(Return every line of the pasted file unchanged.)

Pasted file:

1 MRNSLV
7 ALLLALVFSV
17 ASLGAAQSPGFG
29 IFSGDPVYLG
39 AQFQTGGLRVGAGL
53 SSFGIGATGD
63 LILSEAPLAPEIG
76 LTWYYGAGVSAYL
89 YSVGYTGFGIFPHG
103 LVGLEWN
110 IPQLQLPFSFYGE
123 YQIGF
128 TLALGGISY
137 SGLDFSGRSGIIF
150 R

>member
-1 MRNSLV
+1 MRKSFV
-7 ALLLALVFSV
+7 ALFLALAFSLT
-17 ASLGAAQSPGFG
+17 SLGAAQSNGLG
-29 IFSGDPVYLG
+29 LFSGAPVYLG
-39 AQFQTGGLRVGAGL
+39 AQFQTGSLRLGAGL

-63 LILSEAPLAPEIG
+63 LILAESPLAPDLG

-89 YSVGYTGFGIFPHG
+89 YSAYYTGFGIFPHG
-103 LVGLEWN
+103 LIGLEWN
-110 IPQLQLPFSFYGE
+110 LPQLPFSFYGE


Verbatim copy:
1 MRNSLV
7 ALLLALVFSV
17 ASLGAAQSPGFG
29 IFSGDPVYLG
39 AQFQTGGLRVGAGL
53 SSFGIGATGD
63 LILSEAPLAPEIG
76 LTWYYGAGVSAYL
89 YSVGYTGFGIFPHG
103 LVGLEWN
110 IPQLQLPFSFYGE
123 YQIGF
128 TLALGGISY
137 SGLDFSGRSGIIF
150 R

>member
-1 MRNSLV
+1 MRKSFV
-7 ALLLALVFSV
+7 ALFLALAFSLT
-17 ASLGAAQSPGFG
+17 SLGAAQSNGLG
-29 IFSGDPVYLG
+29 LFSGAPVYLG
-39 AQFQTGGLRVGAGL
+39 AQFQTGSLRLGAGL

-63 LILSEAPLAPEIG
+63 LILAESPLAPDLG

-89 YSVGYTGFGIFPHG
+89 YSAYYTGFGIFPHG
-103 LVGLEWN
+103 LIGLEWN
-110 IPQLQLPFSFYGE
+110 LPQLPFSFYGE